“On This Land” Exhibition at Alserkal Avenue Melds Palestinian Artistry with Cultural Dialogue

Over 100 artworks, each a window into the soul of Palestine, came alive at Alserkal Avenue's 'On This Land' exhibition

“On This Land” Exhibition at Alserkal Avenue Melds Palestinian Artistry with Cultural Dialogue
Menna Shanab

Alserkal Avenue welcomed over 1,800 art enthusiasts on the evening of November 20, 2023 for the inaugural unveiling of “On This Land,” an exhibition meticulously curated to spotlight the diversity of Palestinian art and culture and to offer a space for dialogue and understanding – a platform where art becomes a storyteller of heritage.

The event was conceived as a collaborative venture between The Palestinian Museum, the Barjeel Art Foundation, and Alserkal Arts Foundation. Their collective efforts culminated in a three-day immersive experience that married years of extensive research with the urgency of present-day discourse.

The exhibition’s narrative arc bends towards introspection and collective understanding and it’s especially poignant given the current inaccessibility of the Palestinian Museum. The atmosphere was a careful orchestration of sensory experiences. Over 100 artworks grace the space, ranging from digital archives to tactile sculptures and evocative paintings, each telling a story of Palestinian identity and resilience.

Central to the exhibition’s visual dialogue is Sliman Mansour’s emblematic piece—a woman clad in traditional Palestinian attire, standing resolute before an olive tree. This image, emblematic of Palestinian endurance, is complemented by Layan Shawabkeh’s “Ladies of Gaza,” which takes a deep dive into the lives of women in Gaza woven from a year-long research endeavor.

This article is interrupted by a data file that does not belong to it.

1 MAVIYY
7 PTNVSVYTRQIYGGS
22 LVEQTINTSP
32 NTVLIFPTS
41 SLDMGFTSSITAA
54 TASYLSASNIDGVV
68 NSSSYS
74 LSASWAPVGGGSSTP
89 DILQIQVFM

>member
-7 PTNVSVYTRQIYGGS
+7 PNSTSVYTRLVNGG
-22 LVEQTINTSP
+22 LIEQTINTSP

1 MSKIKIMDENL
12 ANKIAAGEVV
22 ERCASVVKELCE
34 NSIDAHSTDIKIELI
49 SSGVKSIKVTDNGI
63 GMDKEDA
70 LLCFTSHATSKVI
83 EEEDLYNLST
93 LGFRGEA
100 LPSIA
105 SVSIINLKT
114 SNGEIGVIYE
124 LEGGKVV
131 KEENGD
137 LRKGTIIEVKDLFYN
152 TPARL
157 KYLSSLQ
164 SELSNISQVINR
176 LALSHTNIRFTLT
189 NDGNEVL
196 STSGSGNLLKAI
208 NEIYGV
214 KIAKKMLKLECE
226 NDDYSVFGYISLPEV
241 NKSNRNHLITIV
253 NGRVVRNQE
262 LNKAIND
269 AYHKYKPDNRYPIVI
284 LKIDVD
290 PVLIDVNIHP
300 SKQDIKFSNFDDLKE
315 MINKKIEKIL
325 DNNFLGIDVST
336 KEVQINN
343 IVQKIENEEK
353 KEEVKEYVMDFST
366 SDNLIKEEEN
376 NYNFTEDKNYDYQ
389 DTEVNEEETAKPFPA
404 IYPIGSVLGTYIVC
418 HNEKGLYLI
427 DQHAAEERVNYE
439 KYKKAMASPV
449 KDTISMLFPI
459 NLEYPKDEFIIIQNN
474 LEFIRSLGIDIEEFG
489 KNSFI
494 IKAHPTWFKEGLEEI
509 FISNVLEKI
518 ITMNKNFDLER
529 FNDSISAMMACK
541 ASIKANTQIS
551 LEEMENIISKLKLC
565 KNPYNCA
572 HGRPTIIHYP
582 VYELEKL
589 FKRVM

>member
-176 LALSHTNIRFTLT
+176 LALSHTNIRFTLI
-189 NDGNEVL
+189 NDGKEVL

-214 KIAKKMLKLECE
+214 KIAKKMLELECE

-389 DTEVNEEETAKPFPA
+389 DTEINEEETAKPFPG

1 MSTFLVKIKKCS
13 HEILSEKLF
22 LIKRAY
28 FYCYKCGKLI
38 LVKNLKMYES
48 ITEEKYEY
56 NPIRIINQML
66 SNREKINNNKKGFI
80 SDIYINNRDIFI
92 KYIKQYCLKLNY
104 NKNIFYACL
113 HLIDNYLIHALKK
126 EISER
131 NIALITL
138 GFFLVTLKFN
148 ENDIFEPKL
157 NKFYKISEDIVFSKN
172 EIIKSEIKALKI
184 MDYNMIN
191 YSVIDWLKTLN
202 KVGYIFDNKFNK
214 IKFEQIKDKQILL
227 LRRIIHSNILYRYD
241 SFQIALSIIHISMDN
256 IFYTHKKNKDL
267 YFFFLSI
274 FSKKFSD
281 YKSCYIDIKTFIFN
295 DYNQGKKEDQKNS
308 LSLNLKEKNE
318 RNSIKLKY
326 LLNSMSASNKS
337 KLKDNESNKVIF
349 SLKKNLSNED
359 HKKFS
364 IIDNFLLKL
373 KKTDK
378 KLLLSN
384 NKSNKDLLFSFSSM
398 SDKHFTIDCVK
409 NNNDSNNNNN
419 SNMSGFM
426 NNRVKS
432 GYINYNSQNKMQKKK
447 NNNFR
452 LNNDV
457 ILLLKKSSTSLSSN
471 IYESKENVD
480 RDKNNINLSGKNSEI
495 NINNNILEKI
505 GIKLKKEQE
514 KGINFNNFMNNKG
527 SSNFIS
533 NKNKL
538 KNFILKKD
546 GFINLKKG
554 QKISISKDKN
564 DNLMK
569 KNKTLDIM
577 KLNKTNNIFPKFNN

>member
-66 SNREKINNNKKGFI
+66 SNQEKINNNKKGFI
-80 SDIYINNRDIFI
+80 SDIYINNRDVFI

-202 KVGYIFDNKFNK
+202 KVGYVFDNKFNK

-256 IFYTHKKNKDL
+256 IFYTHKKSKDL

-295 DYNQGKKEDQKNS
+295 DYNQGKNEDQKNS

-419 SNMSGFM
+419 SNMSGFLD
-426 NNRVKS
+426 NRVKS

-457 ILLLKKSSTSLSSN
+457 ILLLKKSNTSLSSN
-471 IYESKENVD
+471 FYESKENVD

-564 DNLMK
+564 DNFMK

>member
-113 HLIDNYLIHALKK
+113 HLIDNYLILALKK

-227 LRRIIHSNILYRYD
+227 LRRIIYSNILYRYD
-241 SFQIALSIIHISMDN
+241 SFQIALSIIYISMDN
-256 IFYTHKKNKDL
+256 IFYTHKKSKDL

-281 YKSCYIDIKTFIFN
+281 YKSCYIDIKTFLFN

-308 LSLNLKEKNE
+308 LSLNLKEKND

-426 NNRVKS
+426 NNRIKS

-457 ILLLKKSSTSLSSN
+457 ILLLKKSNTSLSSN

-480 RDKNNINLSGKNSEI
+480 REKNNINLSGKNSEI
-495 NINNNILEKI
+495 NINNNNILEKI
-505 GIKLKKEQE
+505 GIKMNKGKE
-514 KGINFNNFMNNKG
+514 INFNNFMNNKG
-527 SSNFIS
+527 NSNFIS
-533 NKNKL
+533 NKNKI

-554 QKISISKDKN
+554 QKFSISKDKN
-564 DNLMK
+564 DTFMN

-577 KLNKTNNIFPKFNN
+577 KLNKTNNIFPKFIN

The presence of artists like Jawad Malhi and the heartfelt accounts related to Nahil Bishara’s “The Watermelon Farmer” (1956) enrich the exhibition’s narrative, bridging past and present struggles of Palestinian life. Further, the works of Taysir Batniji and Mona Hatoum, through paper and sculpture, challenge and intrigue the viewer in equal measure.

Alserkal Avenue

Beyond the artworks, the atmosphere was a careful orchestration of sensory experiences. High-reaching sheets bearing snapshots from the Palestinian digital archive converse with a centrally placed art cube, heavy with historical significance. This visual dialogue is complemented by the subtle infusion of sage fragrance and the authentic flavours of Rummaniyeh, courtesy of Hayas Kitchen.

Opening remarks by cultural luminaries like Vilma Jurkute of Alserkal Initiatives and Sultan Sooud Al Qassemi of the Barjeel Art Foundation set a contemplative tone for the evening, framing the artworks within a broader cultural and historical context.

Alserkal Avenue

The highlight of the evening was Hazem Harb’s live artistic charcoal performance. Breaking a decade-long retreat from charcoal, Harb’s creation of an expansive 10m artwork live on-site was a visceral representation of loss and memory. His line-drawn faces, emerging from the black carbon charcoal, seemed to echo the lingering shadows of Gaza.

Alserkal Avenue

“On This Land” is a journey through the heart of Palestinian culture and cultural memory. It invites its audience to not just observe but deeply engage with the narratives of Palestine— vibrantly alive in the strokes of its artists.

For more stories like this about Alserkal Avenue and “On This Land”, check out our dedicated Art & Culture pages.